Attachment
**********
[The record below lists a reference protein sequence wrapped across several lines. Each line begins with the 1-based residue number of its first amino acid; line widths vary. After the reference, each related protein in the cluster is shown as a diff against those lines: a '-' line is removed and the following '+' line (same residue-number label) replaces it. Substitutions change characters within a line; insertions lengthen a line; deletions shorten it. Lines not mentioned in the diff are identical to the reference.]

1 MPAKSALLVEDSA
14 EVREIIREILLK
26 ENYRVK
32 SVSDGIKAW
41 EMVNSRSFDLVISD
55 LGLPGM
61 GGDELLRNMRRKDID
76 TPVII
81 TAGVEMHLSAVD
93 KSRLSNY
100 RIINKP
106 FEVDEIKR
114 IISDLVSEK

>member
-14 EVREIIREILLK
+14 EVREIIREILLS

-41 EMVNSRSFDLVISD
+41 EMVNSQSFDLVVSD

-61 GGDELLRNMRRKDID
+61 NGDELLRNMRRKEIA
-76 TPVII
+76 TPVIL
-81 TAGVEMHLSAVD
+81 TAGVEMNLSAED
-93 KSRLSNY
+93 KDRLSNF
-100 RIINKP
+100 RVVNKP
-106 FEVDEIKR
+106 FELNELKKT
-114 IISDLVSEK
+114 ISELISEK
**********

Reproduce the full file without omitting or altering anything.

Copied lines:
[The record below lists a reference protein sequence wrapped across several lines. Each line begins with the 1-based residue number of its first amino acid; line widths vary. After the reference, each related protein in the cluster is shown as a diff against those lines: a '-' line is removed and the following '+' line (same residue-number label) replaces it. Substitutions change characters within a line; insertions lengthen a line; deletions shorten it. Lines not mentioned in the diff are identical to the reference.]

1 MPAKSALLVEDSA
14 EVREIIREILLK
26 ENYRVK
32 SVSDGIKAW
41 EMVNSRSFDLVISD
55 LGLPGM
61 GGDELLRNMRRKDID
76 TPVII
81 TAGVEMHLSAVD
93 KSRLSNY
100 RIINKP
106 FEVDEIKR
114 IISDLVSEK

>member
-14 EVREIIREILLK
+14 EVREIIREILLS

-41 EMVNSRSFDLVISD
+41 EMVNSQSFDLVVSD

-61 GGDELLRNMRRKDID
+61 NGDELLRNMRRKEIA
-76 TPVII
+76 TPVIL
-81 TAGVEMHLSAVD
+81 TAGVEMNLSAED
-93 KSRLSNY
+93 KDRLSNF
-100 RIINKP
+100 RVVNKP
-106 FEVDEIKR
+106 FELNELKKT
-114 IISDLVSEK
+114 ISELISEK